28 Dec 17
I've converted the Vision theme to ClaySS as Vision2, it looks a little different, but mostly the same. I also updated the ClaySS repo to 1.1, but I then identified an issue because the iotacss enabler flag variables are not included (you can add them or wait for 1.2 next week).
I am pushing Clay 1.4 to a later date, so I can spend some time rounding out 1.3 some more. I want to add some blocks, apps, themes, and work on docs in Clay and ClaySS before I move on to the changes in 1.4. That means I'll probably have some minor 1.3.x builds popping up here.
I also have help working on Clay now so I want them to have a little time working with a stable version before we start changing it too much. The even numbered 1.x versions are unstable builds, so 1.4 won't be live here anyway. I'll declare 1.3 in January, then the next few months I'll have 1.3.x versions here. Clay 1.4 will introduce a new REST API and some features that make applications more powerful, similar to how 1.2-1.3 have been about improvements to the front-end.
24 Dec 17
I merged the Clay Installer updates into my 1.3 dev branch tonight. That was the last major merge for 1.3, I hope. I have some minor fixes here and there, but 1.3 is almost finished. I'm going to spend some build themes and working in small improvements, but I don't have very much more planned as far as major changes.
I'm very happy with the way this version has turned it. I now have a new CSS framework, written specifically for Clay, and supported by both Clay (the CMS) and Clay Installer; a unified theme system across Clay and Clay Installer; Vue.js support; and built in Markdown support. Not bad for a couple of months of work.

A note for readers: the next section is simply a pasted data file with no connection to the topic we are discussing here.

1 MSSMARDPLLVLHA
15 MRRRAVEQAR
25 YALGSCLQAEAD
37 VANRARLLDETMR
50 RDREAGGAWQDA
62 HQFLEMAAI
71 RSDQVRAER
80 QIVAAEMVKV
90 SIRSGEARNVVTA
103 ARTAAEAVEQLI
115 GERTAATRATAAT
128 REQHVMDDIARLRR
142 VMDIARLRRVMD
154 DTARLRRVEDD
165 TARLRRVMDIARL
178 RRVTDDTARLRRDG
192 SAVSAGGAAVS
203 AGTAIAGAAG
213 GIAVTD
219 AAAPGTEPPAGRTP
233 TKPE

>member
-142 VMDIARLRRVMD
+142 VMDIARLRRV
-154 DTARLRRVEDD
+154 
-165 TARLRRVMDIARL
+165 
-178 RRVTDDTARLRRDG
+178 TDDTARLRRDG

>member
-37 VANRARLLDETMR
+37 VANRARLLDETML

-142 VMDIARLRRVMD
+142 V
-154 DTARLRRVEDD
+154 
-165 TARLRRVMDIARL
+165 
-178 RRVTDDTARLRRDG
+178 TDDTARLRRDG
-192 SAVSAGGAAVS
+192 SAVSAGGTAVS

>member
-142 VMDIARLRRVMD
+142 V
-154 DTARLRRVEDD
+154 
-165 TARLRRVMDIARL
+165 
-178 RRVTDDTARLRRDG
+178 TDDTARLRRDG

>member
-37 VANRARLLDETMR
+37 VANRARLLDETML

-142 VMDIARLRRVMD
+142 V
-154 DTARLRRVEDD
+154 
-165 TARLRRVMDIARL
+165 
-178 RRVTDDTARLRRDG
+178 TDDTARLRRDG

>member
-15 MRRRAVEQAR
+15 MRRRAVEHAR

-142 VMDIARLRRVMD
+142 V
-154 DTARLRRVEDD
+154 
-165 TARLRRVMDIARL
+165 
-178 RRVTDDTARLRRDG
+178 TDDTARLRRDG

I've decided I'm keeping the 2 new themes I've made, one will be the default in the Installer, but I'm building a new theme for here.
21 Dec 17
The Clay Installer uses only ClaySS for styling now and supports Clay themes, instead of having its own. JQuery is no longer used in Clay, tonight I began transitioning the installer to Vue.js. It used very little jQuery, but even less vue.js. So far I haven't found anything I used jQuery for that I can't do with Vue and normally it's way less code. There is definitely a performance boost as well.
15 Dec 17
I upgraded most of the templates in the installer today, it still uses jQuery, but nearly all of the templates now use ClaySS. It's really easy to make a clay theme now, so it shouldn't take long to finish the ctx-2 theme.
I will be adding a few ClaySS components based on things in the installer. I haven't decided if I'll use all of them in Clay, but if I'll try to just extend current components if I can.
One feature I will be adding to Clay as part of this update are base page templates that will go in the Common app. I've noticed ClaySS has kinda standardized page templates, so they will likely be the same across most themes. This will prevent every theme from having a requirement to have the base templates, such as dashboard and app page templates.
Overall I think I'm on the way to a solid 2.0 and a good segway into the planned changes for 3.0.
14 Dec 17